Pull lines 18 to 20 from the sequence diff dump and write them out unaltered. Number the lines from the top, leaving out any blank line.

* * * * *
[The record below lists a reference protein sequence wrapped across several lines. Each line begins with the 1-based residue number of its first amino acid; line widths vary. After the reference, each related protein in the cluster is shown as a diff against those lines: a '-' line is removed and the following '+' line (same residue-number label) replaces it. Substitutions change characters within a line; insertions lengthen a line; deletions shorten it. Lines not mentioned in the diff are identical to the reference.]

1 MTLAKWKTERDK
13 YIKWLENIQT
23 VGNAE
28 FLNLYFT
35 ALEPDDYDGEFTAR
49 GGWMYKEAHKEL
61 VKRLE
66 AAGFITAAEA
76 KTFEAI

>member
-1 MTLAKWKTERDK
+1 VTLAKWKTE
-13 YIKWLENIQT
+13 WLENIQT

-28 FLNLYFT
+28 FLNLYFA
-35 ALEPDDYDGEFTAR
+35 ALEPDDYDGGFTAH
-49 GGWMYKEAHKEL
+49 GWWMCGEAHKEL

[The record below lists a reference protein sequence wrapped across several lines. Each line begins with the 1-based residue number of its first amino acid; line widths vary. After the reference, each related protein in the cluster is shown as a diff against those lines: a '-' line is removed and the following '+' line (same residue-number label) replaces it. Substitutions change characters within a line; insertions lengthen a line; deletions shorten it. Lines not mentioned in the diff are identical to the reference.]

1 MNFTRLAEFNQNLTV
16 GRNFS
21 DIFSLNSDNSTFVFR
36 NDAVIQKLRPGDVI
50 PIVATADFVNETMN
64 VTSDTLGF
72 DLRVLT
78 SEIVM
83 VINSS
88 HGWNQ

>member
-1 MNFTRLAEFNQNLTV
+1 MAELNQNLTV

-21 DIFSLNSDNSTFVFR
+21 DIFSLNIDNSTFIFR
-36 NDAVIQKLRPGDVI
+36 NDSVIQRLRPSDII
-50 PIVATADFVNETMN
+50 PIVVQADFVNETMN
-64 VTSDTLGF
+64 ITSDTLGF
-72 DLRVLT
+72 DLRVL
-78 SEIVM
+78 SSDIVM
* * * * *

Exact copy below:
-35 ALEPDDYDGEFTAR
+35 ALEPDDYDGGFTAH
-49 GGWMYKEAHKEL